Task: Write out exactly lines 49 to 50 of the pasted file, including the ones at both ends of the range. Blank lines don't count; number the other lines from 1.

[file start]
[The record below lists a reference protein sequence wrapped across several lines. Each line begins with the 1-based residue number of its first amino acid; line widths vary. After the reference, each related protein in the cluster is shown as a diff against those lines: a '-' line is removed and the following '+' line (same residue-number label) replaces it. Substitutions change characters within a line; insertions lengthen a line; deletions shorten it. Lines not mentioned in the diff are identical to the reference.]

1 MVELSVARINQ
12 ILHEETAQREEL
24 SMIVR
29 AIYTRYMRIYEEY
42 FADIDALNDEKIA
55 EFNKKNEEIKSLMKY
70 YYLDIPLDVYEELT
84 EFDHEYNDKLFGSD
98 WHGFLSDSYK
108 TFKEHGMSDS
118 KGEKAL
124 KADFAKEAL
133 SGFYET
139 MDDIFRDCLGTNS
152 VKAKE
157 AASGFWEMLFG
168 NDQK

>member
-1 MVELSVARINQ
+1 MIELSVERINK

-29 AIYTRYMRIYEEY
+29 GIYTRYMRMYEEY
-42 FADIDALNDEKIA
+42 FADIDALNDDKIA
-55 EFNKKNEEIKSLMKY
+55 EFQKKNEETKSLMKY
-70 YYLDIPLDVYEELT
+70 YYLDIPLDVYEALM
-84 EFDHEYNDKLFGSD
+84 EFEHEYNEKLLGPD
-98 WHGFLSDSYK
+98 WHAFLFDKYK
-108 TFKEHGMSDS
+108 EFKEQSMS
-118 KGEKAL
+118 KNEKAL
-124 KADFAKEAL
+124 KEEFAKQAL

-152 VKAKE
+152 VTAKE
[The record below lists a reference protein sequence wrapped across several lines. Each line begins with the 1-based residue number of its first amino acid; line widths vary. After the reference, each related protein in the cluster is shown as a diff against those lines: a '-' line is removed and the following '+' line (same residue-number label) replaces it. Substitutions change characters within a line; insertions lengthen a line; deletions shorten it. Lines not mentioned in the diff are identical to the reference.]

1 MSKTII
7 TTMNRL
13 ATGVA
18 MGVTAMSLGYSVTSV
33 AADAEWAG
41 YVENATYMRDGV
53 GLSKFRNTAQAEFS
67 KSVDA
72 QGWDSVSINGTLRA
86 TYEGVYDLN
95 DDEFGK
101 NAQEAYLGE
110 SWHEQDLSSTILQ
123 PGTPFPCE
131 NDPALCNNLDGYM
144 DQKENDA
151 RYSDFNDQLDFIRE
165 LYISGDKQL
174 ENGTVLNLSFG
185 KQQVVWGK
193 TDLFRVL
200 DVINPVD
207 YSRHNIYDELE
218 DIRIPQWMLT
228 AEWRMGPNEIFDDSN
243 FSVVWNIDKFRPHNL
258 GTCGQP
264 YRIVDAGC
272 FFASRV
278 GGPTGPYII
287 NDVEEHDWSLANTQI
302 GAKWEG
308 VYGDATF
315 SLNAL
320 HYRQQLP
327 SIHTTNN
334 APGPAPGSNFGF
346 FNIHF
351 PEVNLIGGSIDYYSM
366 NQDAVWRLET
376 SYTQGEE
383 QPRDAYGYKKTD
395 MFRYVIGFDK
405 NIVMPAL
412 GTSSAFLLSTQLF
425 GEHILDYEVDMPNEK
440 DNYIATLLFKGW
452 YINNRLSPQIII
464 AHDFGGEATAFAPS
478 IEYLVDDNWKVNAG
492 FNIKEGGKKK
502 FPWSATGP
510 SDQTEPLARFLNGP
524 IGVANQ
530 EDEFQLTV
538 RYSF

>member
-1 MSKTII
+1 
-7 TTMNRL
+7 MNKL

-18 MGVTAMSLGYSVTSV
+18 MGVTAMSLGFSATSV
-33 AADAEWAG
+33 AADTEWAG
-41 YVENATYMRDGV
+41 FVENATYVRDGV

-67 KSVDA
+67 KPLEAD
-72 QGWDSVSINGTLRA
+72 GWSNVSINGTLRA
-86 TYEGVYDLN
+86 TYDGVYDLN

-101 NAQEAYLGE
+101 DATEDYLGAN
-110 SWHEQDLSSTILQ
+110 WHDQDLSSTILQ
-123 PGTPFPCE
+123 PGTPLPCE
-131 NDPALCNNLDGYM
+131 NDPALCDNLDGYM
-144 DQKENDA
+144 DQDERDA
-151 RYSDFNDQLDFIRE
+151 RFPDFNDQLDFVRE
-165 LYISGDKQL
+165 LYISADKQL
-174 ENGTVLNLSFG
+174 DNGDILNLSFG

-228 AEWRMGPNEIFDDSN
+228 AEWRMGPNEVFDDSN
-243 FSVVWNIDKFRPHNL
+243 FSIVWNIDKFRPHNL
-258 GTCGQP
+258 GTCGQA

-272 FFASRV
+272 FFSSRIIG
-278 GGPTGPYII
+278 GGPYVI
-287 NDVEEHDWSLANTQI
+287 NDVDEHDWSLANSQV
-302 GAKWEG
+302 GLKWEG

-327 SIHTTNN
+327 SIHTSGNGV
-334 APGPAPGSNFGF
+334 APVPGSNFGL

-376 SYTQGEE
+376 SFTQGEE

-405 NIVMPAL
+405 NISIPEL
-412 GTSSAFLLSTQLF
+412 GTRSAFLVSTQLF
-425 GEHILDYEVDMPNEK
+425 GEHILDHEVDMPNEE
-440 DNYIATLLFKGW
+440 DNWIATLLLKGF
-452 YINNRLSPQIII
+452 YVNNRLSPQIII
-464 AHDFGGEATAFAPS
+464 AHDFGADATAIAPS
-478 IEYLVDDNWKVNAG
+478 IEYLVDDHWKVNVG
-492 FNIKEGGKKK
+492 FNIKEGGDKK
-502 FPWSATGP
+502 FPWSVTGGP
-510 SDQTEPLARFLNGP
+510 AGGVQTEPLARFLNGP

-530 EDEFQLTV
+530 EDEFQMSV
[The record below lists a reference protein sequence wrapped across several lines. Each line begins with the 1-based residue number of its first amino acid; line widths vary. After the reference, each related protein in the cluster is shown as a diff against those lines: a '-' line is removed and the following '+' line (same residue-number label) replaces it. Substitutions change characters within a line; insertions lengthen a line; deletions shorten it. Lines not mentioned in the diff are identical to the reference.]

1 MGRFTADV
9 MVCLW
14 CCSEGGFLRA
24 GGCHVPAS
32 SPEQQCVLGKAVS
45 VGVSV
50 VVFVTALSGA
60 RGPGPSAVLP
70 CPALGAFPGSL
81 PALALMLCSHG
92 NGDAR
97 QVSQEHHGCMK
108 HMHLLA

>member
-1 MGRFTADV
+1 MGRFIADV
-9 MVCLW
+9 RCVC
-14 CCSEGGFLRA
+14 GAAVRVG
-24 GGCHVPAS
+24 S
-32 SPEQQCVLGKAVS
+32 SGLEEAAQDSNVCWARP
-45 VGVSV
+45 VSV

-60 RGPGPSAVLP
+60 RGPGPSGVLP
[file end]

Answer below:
53 GLSKFRNTAQAEFS
67 KSVDA